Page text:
The Natural Father

08331480 June Crane
Assignment   2

The natural father

He was a young man when I first learned of him, the father of my daughter,   just 18 years old.   Although I have never met him, there he has been, on the outskirts of our family for 33 years.   There he has been, at the shoulder of my motherhood, distant yet constant.  

The now lurid photo reflects the time that was the mid-seventies:   my kohl eyes and my husband’s floral shirt, pictured holding our new baby, surrounded by beaming family.   In my toddler son, even then, I see my own face looking back.   The newcomer’s features are unclear, eyes squeezed tight against bright sunlight, her infant shape swaddled in checked acrylic.  

We had met her a week earlier.   She had cried with fury, hungry yet held out for our inspection.   She was our girl from the moment we heard of her existence and we wanted only to bring her home.   ‘You need to know,’ they said, referring to her natural father,   ‘...anything could happen.’   In a photograph, a woman in green hospital garb carries the bundled infant to the car.   I remember, across the toddler in the backseat, my daughter and I held eyes hard and long, for the first time.   The exchange was a challenge, startling and absolute:   here we are then, you and me.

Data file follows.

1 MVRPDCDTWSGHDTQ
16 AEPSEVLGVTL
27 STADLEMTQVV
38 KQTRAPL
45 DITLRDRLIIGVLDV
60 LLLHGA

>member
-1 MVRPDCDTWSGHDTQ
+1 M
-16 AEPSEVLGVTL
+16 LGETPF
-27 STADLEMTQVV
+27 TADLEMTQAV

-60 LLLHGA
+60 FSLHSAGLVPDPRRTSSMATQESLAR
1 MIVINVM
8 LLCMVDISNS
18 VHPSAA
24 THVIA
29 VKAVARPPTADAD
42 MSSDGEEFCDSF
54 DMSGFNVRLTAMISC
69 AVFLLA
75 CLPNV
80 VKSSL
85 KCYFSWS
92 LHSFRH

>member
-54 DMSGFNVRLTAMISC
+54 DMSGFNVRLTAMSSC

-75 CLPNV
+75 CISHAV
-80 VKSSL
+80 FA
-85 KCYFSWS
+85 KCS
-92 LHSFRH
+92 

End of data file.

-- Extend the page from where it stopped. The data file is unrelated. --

Time unfolded for our nuclear family of four, for many years, blessed with the relatively privileged trappings of its time, loving and secure.   And against the predictable wallpaper of family life – and through the joy and pain and delight and grief - Sam, the natural father of our daughter, travelled with us.   He was there in the stories that told how our family jigsaw worked.   We saw him in the face of our girl, Ana, whose black eyes and long limbs and curls were at odds with others in the family.   We felt him in the primal, wrenching gulf that could unexpectedly divide us at times when we most needed one another.   We recognised the absence of our biological connection to her talents as she ran and...